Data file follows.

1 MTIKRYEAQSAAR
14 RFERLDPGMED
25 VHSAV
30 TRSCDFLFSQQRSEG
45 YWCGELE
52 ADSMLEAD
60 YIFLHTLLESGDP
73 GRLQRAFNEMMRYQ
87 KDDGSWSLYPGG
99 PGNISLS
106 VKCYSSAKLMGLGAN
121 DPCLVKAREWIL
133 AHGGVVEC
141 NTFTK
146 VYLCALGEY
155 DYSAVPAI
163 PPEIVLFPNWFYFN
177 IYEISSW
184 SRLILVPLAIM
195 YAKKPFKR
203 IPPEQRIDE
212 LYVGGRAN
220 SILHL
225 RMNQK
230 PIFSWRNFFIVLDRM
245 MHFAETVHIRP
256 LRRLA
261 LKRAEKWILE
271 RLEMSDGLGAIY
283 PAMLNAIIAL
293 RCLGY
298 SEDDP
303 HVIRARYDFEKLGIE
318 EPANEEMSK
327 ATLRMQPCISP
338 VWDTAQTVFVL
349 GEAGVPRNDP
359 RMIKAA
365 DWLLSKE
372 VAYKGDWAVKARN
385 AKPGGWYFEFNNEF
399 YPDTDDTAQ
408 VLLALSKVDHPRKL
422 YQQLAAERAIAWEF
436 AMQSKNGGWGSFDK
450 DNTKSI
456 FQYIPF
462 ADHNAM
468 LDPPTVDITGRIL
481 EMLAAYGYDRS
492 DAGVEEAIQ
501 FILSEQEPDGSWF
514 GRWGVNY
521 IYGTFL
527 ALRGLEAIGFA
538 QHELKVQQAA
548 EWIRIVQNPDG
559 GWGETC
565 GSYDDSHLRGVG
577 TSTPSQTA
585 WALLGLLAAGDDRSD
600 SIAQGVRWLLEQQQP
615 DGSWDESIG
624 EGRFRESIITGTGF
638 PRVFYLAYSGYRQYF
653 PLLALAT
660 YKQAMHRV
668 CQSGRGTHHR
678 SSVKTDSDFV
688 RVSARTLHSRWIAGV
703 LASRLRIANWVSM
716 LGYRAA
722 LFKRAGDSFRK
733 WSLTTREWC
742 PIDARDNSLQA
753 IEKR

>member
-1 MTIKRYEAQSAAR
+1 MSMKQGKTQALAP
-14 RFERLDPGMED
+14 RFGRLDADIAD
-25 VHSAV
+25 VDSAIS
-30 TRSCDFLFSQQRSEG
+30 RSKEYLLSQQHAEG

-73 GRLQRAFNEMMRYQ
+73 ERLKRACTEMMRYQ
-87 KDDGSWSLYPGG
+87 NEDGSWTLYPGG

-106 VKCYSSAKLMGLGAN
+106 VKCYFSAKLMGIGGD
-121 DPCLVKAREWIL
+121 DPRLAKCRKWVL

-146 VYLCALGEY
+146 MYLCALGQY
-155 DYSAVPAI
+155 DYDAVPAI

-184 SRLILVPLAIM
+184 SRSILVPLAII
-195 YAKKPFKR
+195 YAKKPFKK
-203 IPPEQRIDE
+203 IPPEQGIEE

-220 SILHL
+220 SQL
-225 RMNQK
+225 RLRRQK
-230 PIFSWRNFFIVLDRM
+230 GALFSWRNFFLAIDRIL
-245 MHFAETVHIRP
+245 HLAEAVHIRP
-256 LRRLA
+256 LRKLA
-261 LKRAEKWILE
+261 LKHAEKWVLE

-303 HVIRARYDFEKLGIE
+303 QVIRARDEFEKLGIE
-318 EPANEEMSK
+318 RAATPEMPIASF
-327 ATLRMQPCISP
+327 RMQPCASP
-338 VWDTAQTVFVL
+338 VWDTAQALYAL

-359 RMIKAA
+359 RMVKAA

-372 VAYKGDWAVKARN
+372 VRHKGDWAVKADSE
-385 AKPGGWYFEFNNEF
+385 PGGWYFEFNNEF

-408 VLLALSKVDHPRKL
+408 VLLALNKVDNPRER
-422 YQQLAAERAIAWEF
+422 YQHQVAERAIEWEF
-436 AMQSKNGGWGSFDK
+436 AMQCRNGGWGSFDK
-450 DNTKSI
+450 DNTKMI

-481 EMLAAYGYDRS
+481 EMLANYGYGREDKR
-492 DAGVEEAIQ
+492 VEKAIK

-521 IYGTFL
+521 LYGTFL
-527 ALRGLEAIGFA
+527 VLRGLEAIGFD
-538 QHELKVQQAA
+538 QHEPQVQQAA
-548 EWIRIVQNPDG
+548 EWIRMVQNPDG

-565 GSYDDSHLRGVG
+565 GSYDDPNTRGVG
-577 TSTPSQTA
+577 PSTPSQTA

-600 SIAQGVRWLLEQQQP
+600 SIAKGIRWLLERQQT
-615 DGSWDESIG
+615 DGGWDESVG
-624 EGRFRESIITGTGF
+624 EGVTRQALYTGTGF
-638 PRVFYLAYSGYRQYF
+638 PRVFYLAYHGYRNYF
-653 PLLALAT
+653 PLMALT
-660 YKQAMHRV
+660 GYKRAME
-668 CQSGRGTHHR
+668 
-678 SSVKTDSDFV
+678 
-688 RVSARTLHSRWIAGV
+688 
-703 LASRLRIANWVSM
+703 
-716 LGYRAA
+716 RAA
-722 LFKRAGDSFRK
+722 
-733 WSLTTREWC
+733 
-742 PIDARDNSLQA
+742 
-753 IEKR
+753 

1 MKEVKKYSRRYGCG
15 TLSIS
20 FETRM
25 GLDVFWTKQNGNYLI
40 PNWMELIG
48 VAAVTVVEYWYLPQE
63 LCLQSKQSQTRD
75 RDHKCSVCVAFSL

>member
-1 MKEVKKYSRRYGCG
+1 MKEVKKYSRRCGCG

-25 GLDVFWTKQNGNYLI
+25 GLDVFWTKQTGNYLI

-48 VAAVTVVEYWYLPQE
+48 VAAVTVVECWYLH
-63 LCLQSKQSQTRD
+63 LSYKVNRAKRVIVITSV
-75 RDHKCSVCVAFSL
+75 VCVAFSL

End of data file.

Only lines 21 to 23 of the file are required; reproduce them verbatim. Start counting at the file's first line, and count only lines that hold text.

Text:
203 IPPEQRIDE
212 LYVGGRAN
220 SILHL